NOTE: Swimmers must enter times that maintain the class for which they are qualified. The conversions are not exact. Sometimes, an "A" time short course does not convert to an "A" time long course. In this case, the swimmer should be entered using the slowest qualifying time for the class the swimmer has achieved (in this example, the slowest "A" time).

Why do we track different times for meters and yards?

Because the conversion methodology is not an absolute and is not consistently applied from one swim organization to another, it is necessary to track both long and short course times. Osprey tracks differing sets of team records for both long (meters) and short (yards) courses as do other teams and organizations. For most of the meets we attend during the year a converted time is suitable for use as an entry time. However, for some meets you must have actually swum the qualifying or entry time in the same type of pool you will be competing in and this also necessitates tracking two sets of times.

What does a PRT, Q, AA, A, B etc. time mean?*

* Note: the information contained in this answer is taken directly from the Pac Swim web site.

Pacific has established age group time standards for the following age groups: 8/under, 10/under, 11-12, 13-14, 15-16, 17-18. The time standards are described below roughly from slowest to fastest, as in effect as of Jan. 1, 2005.

C, B, A, AA, and AAA: age group swimming is where virtually all swimmers begin, and the B, A, and AA standards are the basic developmental time standards in Pacific's age group program. B is the entry level standard (a C time is any time slower than the B time standard), and an A time is everyone's first big goal. AA and AAA times are higher-level motivational standards (Note: there are no AA or AAA times for 8/unders.)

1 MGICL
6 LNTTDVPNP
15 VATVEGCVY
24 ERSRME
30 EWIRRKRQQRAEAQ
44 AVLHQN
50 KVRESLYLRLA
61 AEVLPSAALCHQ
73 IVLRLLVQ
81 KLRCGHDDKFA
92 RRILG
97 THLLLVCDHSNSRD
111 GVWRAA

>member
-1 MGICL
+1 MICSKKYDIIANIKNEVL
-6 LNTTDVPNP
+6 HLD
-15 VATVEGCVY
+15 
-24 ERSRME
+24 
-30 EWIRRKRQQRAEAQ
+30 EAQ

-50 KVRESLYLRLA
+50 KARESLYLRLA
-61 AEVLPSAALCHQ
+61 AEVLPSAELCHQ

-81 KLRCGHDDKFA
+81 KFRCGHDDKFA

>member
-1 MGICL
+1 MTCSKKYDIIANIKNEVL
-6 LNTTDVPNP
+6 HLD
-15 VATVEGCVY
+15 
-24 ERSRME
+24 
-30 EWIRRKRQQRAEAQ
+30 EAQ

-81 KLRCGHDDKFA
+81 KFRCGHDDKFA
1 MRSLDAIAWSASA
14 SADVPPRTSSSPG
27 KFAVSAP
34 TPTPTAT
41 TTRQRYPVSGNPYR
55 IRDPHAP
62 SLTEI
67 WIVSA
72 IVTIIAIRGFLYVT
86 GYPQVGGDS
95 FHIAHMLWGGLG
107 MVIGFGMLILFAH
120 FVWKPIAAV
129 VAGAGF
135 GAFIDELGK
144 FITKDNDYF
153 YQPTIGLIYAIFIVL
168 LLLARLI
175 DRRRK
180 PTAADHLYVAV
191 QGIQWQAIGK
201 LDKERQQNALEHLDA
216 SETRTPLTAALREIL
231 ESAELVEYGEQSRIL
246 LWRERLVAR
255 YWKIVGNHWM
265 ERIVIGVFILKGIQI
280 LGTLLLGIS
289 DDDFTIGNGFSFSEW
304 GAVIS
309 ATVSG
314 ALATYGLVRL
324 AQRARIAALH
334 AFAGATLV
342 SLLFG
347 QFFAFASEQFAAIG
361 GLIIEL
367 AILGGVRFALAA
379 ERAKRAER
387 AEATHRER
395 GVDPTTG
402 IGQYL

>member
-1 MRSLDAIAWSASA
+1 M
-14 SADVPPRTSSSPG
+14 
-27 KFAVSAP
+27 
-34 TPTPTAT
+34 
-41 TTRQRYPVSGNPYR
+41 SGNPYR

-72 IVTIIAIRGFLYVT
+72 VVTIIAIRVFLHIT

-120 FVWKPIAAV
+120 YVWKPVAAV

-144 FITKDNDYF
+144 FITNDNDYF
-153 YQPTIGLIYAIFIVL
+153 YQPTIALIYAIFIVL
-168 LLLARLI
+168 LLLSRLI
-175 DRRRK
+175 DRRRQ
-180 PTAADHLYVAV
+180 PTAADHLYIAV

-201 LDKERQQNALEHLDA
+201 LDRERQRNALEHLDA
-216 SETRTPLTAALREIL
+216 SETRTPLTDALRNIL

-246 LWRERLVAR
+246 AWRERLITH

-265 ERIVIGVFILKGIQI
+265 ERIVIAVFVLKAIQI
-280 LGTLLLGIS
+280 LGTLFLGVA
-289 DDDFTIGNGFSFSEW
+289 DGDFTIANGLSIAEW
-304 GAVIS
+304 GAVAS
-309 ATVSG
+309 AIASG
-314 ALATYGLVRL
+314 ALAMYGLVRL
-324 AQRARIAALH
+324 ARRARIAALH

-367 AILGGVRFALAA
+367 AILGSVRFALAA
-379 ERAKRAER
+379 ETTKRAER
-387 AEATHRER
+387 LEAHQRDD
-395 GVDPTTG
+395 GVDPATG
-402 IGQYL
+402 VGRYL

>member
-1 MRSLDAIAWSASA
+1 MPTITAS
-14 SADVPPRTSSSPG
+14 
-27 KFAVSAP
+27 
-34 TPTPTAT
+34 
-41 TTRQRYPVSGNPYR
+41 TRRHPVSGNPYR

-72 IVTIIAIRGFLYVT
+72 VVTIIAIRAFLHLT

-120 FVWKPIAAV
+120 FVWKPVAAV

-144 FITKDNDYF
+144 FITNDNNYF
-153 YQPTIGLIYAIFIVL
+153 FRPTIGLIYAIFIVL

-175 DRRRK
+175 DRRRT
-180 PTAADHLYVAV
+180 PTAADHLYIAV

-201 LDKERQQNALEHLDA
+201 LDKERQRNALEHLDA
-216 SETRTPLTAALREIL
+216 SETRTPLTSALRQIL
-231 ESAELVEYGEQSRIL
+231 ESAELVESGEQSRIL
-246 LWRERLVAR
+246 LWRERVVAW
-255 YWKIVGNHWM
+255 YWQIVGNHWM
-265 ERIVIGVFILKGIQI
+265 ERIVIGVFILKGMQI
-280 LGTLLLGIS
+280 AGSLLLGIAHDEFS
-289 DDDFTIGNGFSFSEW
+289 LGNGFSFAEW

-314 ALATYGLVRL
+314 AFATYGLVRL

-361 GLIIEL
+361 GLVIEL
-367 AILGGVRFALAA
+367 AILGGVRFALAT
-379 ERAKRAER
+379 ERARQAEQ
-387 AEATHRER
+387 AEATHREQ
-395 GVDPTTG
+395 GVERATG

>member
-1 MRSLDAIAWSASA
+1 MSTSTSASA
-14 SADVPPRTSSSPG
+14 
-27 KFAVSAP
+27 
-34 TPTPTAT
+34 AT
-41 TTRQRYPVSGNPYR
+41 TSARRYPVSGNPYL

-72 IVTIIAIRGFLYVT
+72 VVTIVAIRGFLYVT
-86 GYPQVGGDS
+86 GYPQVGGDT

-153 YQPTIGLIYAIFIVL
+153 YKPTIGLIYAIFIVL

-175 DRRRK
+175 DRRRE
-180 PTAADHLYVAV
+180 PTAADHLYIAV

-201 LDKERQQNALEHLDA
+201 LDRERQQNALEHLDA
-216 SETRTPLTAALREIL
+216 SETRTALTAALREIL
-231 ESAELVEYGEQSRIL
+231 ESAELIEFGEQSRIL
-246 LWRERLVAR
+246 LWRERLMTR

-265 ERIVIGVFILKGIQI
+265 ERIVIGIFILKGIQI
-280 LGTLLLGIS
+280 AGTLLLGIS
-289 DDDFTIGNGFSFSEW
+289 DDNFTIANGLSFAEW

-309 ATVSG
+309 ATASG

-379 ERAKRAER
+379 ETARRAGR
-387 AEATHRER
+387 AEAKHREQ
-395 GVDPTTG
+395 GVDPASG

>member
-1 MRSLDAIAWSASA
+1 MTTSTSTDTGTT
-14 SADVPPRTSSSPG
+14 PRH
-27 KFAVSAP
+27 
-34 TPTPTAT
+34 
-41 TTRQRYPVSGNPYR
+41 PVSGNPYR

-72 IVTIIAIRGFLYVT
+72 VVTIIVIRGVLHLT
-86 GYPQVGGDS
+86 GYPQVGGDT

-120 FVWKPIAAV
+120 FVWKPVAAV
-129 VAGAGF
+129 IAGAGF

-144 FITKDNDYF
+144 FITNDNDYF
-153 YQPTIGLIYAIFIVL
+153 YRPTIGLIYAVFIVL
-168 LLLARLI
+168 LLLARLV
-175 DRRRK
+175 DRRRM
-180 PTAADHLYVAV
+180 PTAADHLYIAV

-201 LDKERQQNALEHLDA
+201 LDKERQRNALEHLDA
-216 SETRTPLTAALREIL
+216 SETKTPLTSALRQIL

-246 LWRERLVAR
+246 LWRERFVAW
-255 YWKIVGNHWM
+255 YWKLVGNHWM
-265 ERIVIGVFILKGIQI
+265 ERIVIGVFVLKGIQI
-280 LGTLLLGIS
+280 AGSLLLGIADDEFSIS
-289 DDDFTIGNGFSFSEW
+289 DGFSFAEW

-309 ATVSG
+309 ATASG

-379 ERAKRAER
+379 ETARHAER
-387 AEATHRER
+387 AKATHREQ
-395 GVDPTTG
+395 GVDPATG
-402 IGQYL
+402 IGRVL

JO meet standard: The JO meet standard is the qualifying time standard for the Junior Olympic meets that are offered in Pacific in March, July, and December. (Again, there are no separate JO times for 8/unders -- they must qualify for JO meets at the 10/under standard.)

Far Western meet standard: The Far Western meet standard, also known as the Q time standard, is the qualifying time standard for the two Far Western Championship meets that Pacific hosts each year. (Again, there are no separate Far Western meet standards for 8/unders -- they must qualify for these meets at the 10/under standard.) The Far Western meet standard is also used for compiling Pacific's top 10 age group times each year. The Far Western meet standard is currently the fastest time standard in Pacific used for meet entry purposes.

PRT (Pacific Recognition Time): For 8/unders, PRTs are the time standard used for compiling Pacific's top 10 age group times each year. For the other age groups, PRTs are a recognition time standard between Q and National Reportable Times.

WZCT (Western Zone Consideration Time): a long course time standard established by Pacific Swimming which is used in the selection process for the team that represents Pacific Swimming at the annual Western Zone Championships in August.

NRT (National Reportable Time): the national age group time standard established by USA Swimming to compile the top 16 USA Swimming age group times each season.

Who determines these letter designations?

Times of WZCT and slower are determined by Pacific Swimming. NRT and Olympic designations and qualifying times are determined by US Swimming and the National Olympic Committee.

What does it mean to 'age up'?